Actually the current arrangements work pretty much the same way in any case. There is no problem getting interest out of an agent which issues the currency, which the NZ government does, it just issues the interest on top.

                The Labour party announces an end to neo-liberal management of the economy, and the progressive movement throws the unemployed under a bus! Not impressive.

                • Mike S

                  The NZ government doesn’t issue the currency, only the notes and coins which are only around 3 to 5% of the total NZD money supply.

                  • Nic the NZer

                    The Reserve bank issues (or lends) all forms of high powered money (which is the only form used in the interbank system). If you are paying tax its a payment of high powered money to IRD. If its payment from government its high powered money to a bank in the interbank system. But yes commercial banks issue new bank credit which is counted in the broader money supply.

        • disturbed 11.2.1.2

          Infused,
          You are unbelievable,

          If you had some credibility before you just lost everything..

          $86,034,881,581 Billion in crown debt, and you shrug it off as “SO”.

          Can you be serious?

          USA is chocking on a large debt and though it prints money still takes it serious.

          But your NATZ Government should also, but instead as you do, it shrugs our overleveraged debt in the same way as O/K or “SO”!!!!

          Your kids kids and our will be spending their lives struggling with the interest on this huge Debt.

          How can you accept that. “SO”.

          Nat’s have simply shrugged this off by claiming we have a slight surplus!!! Surplus of what??

          Under National.

          Borrowed $350 million a week to keep us afloat say Nat’s

          Result Crown debt ratio to GDP went from 6% in 2008.

          Debt .2014 Crown Debt ratio is now 26% in 2014.

          Is this now your answer. “SO”.

          • RedLogix 11.2.1.2.1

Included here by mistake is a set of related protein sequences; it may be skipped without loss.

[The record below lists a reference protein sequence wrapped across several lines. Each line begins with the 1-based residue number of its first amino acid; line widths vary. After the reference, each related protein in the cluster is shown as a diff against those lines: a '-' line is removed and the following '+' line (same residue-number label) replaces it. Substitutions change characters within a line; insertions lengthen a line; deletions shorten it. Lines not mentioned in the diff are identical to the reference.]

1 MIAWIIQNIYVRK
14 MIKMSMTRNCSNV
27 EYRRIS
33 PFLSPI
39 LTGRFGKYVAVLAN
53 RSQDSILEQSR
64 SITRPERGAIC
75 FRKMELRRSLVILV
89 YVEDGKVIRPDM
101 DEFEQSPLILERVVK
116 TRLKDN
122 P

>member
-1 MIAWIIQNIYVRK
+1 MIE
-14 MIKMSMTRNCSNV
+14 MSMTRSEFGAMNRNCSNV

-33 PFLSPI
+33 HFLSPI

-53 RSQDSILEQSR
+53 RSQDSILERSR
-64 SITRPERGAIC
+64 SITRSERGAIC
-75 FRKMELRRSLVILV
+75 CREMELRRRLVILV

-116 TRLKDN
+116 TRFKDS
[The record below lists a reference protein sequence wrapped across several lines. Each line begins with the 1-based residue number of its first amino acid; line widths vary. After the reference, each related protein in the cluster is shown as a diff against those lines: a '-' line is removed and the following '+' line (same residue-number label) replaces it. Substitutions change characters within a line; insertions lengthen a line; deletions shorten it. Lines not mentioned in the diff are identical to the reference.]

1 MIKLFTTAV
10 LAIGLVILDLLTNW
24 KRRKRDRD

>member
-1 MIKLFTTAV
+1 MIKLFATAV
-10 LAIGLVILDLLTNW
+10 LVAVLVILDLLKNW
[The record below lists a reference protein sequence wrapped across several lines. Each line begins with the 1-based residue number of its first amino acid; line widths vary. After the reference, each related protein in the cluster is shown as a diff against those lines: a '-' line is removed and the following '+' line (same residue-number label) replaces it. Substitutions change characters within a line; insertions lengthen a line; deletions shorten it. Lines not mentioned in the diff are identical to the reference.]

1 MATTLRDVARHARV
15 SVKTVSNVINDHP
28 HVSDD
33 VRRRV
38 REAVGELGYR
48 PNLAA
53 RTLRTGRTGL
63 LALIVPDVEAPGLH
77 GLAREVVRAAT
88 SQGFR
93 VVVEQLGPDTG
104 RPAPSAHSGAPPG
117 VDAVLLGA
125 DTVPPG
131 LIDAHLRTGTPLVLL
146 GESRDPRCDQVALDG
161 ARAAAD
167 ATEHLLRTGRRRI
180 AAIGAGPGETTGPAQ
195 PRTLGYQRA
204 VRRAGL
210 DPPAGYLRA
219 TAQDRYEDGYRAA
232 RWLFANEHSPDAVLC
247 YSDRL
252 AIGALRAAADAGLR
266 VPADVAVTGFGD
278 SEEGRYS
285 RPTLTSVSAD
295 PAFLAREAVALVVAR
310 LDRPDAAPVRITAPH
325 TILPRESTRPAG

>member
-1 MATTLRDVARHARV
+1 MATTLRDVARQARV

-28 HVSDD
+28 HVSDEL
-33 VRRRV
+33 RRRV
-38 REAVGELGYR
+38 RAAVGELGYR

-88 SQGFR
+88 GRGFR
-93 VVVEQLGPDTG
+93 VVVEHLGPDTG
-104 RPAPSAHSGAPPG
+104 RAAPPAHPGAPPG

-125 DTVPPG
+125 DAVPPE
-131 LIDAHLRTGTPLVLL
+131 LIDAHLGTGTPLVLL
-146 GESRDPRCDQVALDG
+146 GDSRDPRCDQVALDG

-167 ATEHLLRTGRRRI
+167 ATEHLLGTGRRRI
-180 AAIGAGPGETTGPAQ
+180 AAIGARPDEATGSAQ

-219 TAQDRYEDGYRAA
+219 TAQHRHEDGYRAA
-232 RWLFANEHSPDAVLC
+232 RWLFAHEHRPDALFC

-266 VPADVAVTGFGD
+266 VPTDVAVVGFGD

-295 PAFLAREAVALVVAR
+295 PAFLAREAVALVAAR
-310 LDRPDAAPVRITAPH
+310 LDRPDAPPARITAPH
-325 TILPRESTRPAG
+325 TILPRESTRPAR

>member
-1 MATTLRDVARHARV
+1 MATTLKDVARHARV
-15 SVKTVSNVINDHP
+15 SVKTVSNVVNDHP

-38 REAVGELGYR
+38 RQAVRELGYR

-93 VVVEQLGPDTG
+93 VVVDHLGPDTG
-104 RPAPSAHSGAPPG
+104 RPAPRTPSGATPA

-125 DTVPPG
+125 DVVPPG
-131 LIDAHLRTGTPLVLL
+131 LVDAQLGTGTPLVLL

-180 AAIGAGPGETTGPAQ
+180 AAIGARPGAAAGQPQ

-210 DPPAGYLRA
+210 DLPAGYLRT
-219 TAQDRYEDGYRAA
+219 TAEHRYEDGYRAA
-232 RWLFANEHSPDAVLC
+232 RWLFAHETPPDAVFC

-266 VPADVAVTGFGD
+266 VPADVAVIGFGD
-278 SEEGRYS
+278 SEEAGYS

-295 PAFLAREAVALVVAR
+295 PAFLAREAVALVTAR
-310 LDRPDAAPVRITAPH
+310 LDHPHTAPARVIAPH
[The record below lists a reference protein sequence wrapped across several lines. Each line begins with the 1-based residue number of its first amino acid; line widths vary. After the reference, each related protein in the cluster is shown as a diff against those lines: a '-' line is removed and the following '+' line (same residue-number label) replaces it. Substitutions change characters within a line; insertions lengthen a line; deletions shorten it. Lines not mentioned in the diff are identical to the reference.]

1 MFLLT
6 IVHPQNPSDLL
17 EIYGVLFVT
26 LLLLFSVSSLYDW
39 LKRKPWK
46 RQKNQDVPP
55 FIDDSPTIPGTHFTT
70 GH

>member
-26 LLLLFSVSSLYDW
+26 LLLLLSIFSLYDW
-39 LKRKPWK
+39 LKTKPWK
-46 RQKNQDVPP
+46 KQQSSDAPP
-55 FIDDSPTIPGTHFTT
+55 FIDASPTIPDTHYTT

You miss the point disturbed.

            National debt = So what.

            Labour debt = End of the world.

            Keep that in mind and the rest becomes explicable.

          • Nic the NZer 11.2.1.2.2

            “Your kids kids and our will be spending their lives struggling with the interest on this huge Debt.”

            The last time that the country decided to pay down debt was while Cullen was finance minister. Don’t remember the country struggling though in fact unemployment was at a recent low. Why would the economy be struggling with government debt?

            “Nat’s have simply shrugged this off by claiming we have a slight surplus!!! Surplus of what??”

            That’s more like it, its a surplus of NZ$ tax credits, why people are giving the government plaudits for collecting more tax credits than it gave out some year is beyond me. The Wellington cake tin collects more rugby tickets than they gave out over the week of a Super12 match there. Does this mean anything? No. The week before the match they gave out (sold) more than they collected, are they going to run out of Super 12 tickets? No (though they might run out of seats).

            A government budget deficit is private sector savings! Notice the economy has been short of savings for about 2 decades, and the government running countless ‘savings working groups’ to try to explain it? Why do you want to reduce private sector savings? Especially why now?